Print
Hits: 5252
Times Of India
25 June 2012

Activists say state govt promised 25 per cent quota for disabled children, but have failed to implement it

In the furore regarding the implementation of the Right to Education (RTE) Act, it seems concerned parties have ignored disabled children’s right to education. Jayant Jain, director of the Forum for Fairness in Education (FFE), said, "The state government has not declared any quota for the admissions of disabled children, and nobody knows how to seek admissions under that category. We had requested the government to take this into consideration three years ago. They had even told us that they are ready to grant 25 per cent reservation for such children, but did nothing of the sort. No school has even printed separate application forms for disabled kids."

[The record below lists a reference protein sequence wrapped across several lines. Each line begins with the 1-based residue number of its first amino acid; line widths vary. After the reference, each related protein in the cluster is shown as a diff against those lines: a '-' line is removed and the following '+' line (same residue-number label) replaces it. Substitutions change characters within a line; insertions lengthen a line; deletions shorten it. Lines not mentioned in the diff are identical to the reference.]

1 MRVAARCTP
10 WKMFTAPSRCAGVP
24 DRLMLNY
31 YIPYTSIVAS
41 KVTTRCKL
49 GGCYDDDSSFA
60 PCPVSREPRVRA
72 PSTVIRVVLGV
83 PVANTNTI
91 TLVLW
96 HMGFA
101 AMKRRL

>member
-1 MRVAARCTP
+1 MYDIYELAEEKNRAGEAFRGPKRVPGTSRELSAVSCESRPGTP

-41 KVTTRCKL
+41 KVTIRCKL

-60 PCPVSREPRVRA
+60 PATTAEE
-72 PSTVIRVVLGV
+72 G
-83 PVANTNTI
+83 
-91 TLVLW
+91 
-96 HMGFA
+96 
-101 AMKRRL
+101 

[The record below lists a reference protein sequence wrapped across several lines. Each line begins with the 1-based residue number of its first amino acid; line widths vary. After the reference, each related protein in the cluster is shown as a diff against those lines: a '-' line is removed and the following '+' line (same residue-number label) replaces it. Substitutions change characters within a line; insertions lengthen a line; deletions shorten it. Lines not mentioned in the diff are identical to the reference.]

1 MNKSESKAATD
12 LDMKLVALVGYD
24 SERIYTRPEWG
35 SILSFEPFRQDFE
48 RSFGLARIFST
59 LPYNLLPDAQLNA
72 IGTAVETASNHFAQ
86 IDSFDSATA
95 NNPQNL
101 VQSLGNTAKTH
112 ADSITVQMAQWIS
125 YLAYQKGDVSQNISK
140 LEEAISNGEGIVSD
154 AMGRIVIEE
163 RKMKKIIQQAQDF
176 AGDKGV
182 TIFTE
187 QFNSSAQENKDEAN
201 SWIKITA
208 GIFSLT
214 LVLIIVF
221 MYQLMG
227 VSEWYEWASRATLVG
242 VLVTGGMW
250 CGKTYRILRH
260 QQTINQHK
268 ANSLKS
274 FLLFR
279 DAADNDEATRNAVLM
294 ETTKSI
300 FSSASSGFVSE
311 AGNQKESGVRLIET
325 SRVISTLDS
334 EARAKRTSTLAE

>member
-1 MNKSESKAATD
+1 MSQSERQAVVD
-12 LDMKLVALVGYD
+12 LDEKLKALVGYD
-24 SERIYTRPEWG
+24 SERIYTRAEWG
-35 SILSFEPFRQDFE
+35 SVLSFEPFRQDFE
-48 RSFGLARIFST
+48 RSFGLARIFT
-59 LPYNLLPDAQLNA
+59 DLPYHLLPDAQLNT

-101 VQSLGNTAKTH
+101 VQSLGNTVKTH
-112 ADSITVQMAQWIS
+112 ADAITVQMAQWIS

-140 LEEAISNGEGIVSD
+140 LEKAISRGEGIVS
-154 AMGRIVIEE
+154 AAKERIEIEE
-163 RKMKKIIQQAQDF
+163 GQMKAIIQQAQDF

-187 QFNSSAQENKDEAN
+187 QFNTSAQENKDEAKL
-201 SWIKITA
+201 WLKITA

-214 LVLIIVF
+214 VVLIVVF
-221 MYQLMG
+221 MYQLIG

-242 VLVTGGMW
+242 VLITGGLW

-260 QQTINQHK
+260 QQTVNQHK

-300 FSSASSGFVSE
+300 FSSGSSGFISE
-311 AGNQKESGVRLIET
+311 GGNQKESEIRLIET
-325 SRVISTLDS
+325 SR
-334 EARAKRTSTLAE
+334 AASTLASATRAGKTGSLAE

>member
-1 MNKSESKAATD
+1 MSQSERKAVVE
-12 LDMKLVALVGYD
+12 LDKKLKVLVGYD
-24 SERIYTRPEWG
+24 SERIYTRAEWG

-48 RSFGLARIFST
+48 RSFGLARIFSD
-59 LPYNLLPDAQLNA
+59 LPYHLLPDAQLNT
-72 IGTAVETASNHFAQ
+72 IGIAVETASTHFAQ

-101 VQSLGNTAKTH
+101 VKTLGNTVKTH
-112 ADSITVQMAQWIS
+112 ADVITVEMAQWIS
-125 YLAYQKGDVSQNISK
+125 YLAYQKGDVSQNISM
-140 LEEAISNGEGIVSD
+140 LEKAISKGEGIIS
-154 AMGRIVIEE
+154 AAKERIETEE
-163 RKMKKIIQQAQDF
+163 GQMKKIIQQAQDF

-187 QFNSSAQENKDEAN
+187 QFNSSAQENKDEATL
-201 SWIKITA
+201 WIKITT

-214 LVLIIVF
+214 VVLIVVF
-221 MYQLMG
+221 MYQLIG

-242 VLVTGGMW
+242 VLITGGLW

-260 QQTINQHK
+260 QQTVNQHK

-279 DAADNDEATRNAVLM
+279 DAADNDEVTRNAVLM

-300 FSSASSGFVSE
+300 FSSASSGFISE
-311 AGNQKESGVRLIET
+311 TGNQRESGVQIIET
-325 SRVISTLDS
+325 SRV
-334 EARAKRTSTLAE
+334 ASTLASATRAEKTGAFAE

NGOs have demanded 3 per cent reservation for HIV-infected children and the rest of the 22 per cent for disabled children in all the schools across the state.

Since the RTE exempted unaided minority schools from its ambit, all private schools seem to be running to seek minority status. Since there is no notification about admissions for disabled children, schools do not hesitate to deny them a place. "Most schools claim they are minority institutions and the ones left have already applied for the status. By this year, 90 per cent of all schools will be minority institutions," added Jain.

The central government’s Sarva Shiksha Abhiyaan (SSA) scheme has also come under fire for having no provision for the disabled. Sanjay Deshmukh, SSA state project director, said, "SSA has declared no quota or reservation for the inclusion of disabled children, but we have other facilities and provisions for them. Over 3,25,000 children will be enrolled under these provisions."

Disclaimer: The news story on this page is the copyright of the cited publication. This has been reproduced here for visitors to review, comment on and discuss. This is in keeping with the principle of ’Fair dealing’ or ’Fair use’. Visitors may click on the publication name, in the news story, to visit the original article as it appears on the publication’s website.